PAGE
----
Saying a few things here and there when otherwise speaking in English, saying what few phrases I know when I met someone who speaks the language, practicing writing Chinese characters while in class, looking up a word for something I wanted to say, and speaking a language with a friend who is also leaning it were marked in blue, as they are a little less ordinary and took a little more conscious effort to choose to do so or take advantage of what I saw as an opportunity.

Finally, doing drills, watching a lesson, reviewing a lesson, and singing, are things I would not normally do for English, and were marked red since they are specific to language-learning and completely because I wanted to or decided I should. These easily do not happen if you are lazy or not putting in the effort – and this is where those new years resolutions fail.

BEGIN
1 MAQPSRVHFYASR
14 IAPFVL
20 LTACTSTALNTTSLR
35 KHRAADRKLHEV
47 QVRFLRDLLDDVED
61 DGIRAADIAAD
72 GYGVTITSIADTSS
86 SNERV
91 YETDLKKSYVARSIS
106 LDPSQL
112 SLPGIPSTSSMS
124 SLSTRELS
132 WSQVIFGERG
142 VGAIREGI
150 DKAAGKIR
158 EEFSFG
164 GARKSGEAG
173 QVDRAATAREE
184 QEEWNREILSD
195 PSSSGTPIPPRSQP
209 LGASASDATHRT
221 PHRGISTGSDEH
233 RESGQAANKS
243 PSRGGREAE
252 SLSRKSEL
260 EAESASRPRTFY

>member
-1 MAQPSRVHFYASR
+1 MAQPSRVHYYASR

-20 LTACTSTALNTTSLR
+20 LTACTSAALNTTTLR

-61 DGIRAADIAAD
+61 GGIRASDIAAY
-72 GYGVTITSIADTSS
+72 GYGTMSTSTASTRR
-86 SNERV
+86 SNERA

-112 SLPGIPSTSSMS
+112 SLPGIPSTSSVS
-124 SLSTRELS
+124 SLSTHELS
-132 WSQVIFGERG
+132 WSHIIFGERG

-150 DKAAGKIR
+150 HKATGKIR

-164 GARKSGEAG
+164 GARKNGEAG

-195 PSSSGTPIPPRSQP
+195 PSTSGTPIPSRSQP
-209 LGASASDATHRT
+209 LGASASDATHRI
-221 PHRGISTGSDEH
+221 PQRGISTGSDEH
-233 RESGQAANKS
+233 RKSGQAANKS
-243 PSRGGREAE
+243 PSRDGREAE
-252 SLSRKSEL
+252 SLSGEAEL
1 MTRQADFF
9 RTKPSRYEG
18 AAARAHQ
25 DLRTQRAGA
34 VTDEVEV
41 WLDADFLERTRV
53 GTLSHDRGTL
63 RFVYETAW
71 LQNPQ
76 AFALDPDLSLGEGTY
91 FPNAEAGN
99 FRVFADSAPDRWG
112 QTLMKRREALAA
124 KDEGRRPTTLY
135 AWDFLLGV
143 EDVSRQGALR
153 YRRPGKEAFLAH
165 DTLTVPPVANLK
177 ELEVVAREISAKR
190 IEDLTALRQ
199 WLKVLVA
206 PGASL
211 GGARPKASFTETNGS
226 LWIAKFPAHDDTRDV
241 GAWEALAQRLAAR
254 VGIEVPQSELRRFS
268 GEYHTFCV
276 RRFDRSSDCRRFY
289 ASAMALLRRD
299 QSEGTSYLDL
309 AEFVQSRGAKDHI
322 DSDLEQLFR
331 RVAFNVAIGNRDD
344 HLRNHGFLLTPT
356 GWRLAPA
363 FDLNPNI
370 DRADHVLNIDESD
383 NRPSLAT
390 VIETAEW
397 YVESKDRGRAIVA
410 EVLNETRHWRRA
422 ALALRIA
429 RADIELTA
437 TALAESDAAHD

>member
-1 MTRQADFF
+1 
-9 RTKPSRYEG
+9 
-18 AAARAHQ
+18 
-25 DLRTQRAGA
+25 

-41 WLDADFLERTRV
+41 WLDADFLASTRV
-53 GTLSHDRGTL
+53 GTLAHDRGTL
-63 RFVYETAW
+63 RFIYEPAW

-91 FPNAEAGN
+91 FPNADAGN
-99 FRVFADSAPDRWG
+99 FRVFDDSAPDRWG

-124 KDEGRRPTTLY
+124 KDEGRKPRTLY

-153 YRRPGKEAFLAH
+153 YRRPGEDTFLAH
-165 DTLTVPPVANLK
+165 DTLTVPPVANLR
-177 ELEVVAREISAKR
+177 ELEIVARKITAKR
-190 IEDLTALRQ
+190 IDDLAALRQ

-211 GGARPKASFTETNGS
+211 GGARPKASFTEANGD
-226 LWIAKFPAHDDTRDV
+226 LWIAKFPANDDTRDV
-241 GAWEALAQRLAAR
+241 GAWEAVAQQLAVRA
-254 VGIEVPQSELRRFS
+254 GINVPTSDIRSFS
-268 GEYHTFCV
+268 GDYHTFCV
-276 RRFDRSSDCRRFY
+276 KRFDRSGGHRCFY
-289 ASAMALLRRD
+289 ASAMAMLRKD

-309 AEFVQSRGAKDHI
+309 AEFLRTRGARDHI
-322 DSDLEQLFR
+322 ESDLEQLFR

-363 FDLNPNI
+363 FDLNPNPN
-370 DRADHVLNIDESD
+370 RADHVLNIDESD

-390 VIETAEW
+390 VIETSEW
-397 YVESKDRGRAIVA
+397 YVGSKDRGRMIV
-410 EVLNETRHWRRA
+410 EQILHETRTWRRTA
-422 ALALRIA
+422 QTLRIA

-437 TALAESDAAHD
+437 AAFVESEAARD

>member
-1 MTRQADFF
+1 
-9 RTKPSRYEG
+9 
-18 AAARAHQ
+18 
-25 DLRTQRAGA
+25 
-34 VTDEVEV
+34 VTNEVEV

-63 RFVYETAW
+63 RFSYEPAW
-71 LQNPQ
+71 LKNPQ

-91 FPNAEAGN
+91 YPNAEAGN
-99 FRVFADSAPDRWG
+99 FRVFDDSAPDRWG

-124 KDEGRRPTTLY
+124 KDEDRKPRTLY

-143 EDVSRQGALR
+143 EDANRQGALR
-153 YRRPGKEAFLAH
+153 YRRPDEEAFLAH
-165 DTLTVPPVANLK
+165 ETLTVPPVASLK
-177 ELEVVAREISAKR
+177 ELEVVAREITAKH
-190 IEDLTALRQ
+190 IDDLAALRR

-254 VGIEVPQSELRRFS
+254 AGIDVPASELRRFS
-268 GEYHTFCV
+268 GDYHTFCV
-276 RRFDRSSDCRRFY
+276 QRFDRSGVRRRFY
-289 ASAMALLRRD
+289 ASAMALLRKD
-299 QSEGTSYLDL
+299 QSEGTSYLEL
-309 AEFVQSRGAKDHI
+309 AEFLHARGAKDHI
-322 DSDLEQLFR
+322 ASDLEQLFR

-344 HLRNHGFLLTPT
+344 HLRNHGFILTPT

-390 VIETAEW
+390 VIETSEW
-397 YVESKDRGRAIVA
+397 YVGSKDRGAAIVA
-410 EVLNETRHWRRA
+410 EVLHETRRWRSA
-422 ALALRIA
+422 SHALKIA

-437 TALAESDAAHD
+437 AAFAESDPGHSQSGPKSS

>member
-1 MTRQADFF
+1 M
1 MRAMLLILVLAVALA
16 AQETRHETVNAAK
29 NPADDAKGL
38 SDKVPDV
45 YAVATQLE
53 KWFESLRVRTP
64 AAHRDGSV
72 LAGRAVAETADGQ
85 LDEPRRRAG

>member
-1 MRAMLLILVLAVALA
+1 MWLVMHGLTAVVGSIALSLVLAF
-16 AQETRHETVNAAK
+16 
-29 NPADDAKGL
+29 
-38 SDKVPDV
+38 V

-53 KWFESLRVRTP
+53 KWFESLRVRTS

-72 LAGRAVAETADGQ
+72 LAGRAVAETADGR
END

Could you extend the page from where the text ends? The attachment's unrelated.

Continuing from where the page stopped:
Maybe I’ll write an article later specifically discussing the management of these activities.

Don’t hold back! Your own inhibitions and concerns can hold you back more than any person.

How’s my writing? Sorry, was I having too much fun with colors? Call 2MANY555CLRS. Ok, I’ll stop now.

How My First Language Meetup Showed Me I did NOT Forget my French

2014/05/14 Leave a comment

The WorldDid you really forget that foreign language? I share my first language exchange meet-up, that led to over 2 and 1/2 hours of French!

You haven’t spoken one of your foreign languages in some years. You come upon a situation where you are made to try speaking it. The words are slow to come, some seem forgotten, and you’re barely putting together cohesive sentences. You sound like an utter beginner, so you conclude what you’ve been suspecting: you’ve practically forgotten the language.